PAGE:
Part of the reason is that the business landscape is constantly changing. What you studied in college might not apply anymore because of the time it took from you starting your course to finishing it. Another reason might be because a lot of experience in business is obtained from failure and not success. If you don’t experience a crushing defeat at least once in your career, then can you really save you’ve learnt anything?
In this article, we’ll be going through some of the most important points to understand as a budding entrepreneur that college never taught you.
Understanding Your Failures
Many colleges will fail to teach you about humility. They paint a picture that once you’re in, you’re in and that you have no chance of failing. They get you into this mentality that everyone can be successful in life and that there’s absolutely no chance that you can fail because you’ve studied this all-important course.
That’s all a lie.
No matter how much you paid for your college course or how hard you studied, if you aren’t able to embrace your failures then you will make virtually no progress in your own business. You need to have a more humble approach to your company and to account for every potential failure if you want to have a shot at making it big.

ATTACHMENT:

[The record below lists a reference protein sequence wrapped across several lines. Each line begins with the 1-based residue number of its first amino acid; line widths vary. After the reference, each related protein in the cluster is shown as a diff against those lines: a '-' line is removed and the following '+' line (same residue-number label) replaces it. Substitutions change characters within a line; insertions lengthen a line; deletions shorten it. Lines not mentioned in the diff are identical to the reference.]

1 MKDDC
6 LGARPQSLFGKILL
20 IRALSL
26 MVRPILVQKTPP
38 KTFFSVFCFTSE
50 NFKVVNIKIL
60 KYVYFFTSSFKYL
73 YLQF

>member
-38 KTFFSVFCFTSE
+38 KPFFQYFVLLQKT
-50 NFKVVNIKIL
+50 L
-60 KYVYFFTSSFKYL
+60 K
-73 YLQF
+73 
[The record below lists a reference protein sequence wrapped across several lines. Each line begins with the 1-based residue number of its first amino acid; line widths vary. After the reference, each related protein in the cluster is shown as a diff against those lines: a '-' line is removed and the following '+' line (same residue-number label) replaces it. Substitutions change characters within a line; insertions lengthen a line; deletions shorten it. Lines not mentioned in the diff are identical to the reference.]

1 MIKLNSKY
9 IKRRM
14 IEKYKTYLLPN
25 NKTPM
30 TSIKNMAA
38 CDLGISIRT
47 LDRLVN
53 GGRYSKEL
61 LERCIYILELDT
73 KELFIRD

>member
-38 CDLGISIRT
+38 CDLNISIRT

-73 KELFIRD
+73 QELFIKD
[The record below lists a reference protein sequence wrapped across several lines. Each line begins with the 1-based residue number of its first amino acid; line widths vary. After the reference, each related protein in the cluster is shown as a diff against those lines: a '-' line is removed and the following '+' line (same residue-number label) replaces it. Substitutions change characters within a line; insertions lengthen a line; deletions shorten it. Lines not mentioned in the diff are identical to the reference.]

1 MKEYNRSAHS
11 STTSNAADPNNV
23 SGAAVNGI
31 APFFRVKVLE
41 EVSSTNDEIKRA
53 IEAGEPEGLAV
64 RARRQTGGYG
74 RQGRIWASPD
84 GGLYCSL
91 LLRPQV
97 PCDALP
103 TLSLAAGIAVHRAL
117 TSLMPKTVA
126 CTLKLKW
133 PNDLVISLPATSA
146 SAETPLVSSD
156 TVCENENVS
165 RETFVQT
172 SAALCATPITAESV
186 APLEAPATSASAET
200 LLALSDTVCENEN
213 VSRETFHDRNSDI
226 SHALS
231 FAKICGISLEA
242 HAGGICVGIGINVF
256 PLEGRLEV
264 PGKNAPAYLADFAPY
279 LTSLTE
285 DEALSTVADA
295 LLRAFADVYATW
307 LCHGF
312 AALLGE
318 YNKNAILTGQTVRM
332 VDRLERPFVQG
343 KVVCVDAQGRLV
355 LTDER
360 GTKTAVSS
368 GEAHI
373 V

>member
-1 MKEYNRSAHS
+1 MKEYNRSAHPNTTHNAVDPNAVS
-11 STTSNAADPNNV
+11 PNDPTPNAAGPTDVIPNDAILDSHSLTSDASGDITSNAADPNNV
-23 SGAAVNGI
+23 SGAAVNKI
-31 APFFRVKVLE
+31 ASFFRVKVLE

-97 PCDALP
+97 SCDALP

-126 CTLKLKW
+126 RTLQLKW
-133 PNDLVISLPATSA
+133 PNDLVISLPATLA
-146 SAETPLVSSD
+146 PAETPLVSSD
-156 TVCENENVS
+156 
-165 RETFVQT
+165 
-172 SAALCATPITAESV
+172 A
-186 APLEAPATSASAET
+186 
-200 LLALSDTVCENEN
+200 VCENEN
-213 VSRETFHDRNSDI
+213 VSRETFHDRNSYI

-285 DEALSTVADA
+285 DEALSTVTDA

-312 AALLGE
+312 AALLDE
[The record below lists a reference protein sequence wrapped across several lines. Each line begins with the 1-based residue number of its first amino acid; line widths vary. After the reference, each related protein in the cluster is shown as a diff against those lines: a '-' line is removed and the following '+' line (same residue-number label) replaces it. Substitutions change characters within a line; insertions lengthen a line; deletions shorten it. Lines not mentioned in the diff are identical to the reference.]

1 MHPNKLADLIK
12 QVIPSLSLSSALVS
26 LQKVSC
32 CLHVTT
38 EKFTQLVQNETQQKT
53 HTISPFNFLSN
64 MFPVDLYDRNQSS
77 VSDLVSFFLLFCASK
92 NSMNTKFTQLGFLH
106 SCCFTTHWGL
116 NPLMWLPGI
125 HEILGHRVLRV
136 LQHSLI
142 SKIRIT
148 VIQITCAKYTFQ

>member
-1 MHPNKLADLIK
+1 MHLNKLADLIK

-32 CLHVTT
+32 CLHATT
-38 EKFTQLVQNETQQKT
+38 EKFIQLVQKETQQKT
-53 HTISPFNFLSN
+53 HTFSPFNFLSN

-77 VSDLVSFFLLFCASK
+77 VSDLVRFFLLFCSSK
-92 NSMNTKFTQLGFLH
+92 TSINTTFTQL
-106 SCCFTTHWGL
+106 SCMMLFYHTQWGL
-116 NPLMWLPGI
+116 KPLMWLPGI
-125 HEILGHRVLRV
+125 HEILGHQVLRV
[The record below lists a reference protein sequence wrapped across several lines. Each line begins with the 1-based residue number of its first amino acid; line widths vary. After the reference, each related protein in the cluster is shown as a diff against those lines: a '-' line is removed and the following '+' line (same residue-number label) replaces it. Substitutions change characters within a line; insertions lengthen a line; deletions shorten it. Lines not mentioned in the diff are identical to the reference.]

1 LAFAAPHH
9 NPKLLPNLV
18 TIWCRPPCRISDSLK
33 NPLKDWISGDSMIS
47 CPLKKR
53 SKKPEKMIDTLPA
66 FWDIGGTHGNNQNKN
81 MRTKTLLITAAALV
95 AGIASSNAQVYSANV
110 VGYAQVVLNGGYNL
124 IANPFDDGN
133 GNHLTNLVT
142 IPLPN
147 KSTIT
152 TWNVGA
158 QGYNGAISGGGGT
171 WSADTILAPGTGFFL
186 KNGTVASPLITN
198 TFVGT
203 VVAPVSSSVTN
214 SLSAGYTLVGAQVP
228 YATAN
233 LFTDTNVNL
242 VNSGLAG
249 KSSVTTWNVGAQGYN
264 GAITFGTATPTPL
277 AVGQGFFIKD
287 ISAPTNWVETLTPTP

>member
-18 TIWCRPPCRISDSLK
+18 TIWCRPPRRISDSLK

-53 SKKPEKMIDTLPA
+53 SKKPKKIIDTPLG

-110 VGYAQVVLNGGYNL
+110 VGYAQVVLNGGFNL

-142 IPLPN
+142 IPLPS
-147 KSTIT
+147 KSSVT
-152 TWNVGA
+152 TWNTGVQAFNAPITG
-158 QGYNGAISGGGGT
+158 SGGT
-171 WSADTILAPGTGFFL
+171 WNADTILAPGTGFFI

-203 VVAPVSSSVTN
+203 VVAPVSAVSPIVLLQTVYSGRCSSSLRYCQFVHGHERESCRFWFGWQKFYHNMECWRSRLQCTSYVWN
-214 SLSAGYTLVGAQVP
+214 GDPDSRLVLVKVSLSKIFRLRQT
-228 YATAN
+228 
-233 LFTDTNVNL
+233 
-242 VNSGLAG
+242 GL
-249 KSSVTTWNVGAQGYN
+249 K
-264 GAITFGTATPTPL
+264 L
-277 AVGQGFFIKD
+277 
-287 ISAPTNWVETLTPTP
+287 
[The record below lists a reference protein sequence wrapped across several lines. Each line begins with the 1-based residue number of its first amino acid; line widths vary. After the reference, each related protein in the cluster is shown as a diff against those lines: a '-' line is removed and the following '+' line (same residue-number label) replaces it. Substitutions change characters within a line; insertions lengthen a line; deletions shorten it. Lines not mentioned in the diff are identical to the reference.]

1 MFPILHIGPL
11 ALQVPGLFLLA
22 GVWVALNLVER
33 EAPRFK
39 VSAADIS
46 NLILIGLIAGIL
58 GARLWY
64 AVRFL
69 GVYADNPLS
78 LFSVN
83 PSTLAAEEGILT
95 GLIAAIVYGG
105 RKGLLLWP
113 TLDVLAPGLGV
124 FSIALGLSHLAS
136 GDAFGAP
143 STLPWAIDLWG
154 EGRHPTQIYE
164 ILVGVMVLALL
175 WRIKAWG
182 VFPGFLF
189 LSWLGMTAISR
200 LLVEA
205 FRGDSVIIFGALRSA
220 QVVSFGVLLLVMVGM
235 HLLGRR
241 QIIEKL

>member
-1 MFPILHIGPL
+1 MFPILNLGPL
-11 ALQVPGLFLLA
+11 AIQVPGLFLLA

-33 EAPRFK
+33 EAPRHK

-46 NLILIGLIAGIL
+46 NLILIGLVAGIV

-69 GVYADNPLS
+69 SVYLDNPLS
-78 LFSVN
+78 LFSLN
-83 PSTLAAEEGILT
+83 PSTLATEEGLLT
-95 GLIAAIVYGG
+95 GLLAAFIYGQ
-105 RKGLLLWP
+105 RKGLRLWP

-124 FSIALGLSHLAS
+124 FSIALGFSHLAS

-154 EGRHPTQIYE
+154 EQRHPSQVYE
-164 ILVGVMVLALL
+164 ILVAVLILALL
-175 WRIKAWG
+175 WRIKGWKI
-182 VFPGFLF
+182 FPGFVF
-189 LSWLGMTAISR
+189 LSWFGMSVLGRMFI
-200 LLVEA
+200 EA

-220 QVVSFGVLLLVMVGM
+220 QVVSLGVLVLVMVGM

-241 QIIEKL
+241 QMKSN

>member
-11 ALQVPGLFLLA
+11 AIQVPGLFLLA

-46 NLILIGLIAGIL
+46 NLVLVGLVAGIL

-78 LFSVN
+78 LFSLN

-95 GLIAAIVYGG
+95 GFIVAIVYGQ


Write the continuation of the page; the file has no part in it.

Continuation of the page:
However, what’s even more important than learning about your failures is what you do afterwards. Whether it’s pulling out of a deal or apologizing to an employee, some business owners simply have too much pride and won’t be willing to take the obvious yet slightly embarrassing route to fix their problems. For example, they might neglect to look at their net working capital equation and, as a result, end up losing more money than they make. They might need to take a small business loan just to stay afloat, but their pride might prevent them from seeing the obvious problem; their business just isn’t profitable and something needs to be done.
Trying to be perfect in business is impossible. No business is perfect and even the larger companies out there do not strive for it. Throw the idea of a perfect untouchable business out of the window. Until you can run a stable startup and grow it, trying to be a perfect business is out of your league.